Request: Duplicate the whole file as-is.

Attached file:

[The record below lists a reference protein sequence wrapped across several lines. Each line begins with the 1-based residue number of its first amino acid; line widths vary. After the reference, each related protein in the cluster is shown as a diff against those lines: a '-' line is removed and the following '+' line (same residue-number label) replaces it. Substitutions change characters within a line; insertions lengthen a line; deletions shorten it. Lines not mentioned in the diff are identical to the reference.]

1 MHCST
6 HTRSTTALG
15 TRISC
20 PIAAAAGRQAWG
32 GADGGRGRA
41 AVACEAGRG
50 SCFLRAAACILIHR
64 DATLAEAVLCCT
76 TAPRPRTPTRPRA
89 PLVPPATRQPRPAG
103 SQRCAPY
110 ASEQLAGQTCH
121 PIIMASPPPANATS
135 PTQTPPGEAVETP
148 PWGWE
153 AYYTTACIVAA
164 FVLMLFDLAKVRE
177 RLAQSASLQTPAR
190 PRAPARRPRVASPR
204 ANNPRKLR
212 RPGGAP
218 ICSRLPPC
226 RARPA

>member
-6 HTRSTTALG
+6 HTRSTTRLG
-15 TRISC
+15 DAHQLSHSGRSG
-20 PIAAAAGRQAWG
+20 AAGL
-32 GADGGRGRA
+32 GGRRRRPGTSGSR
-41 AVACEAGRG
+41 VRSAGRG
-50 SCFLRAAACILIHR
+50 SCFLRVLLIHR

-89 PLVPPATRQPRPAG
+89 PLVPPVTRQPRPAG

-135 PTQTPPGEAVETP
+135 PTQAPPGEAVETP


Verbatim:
[The record below lists a reference protein sequence wrapped across several lines. Each line begins with the 1-based residue number of its first amino acid; line widths vary. After the reference, each related protein in the cluster is shown as a diff against those lines: a '-' line is removed and the following '+' line (same residue-number label) replaces it. Substitutions change characters within a line; insertions lengthen a line; deletions shorten it. Lines not mentioned in the diff are identical to the reference.]

1 MHCST
6 HTRSTTALG
15 TRISC
20 PIAAAAGRQAWG
32 GADGGRGRA
41 AVACEAGRG
50 SCFLRAAACILIHR
64 DATLAEAVLCCT
76 TAPRPRTPTRPRA
89 PLVPPATRQPRPAG
103 SQRCAPY
110 ASEQLAGQTCH
121 PIIMASPPPANATS
135 PTQTPPGEAVETP
148 PWGWE
153 AYYTTACIVAA
164 FVLMLFDLAKVRE
177 RLAQSASLQTPAR
190 PRAPARRPRVASPR
204 ANNPRKLR
212 RPGGAP
218 ICSRLPPC
226 RARPA

>member
-6 HTRSTTALG
+6 HTRSTTRLG
-15 TRISC
+15 DAHQLSHSGRSG
-20 PIAAAAGRQAWG
+20 AAGL
-32 GADGGRGRA
+32 GGRRRRPGTSGSR
-41 AVACEAGRG
+41 VRSAGRG
-50 SCFLRAAACILIHR
+50 SCFLRVLLIHR

-89 PLVPPATRQPRPAG
+89 PLVPPVTRQPRPAG

-135 PTQTPPGEAVETP
+135 PTQAPPGEAVETP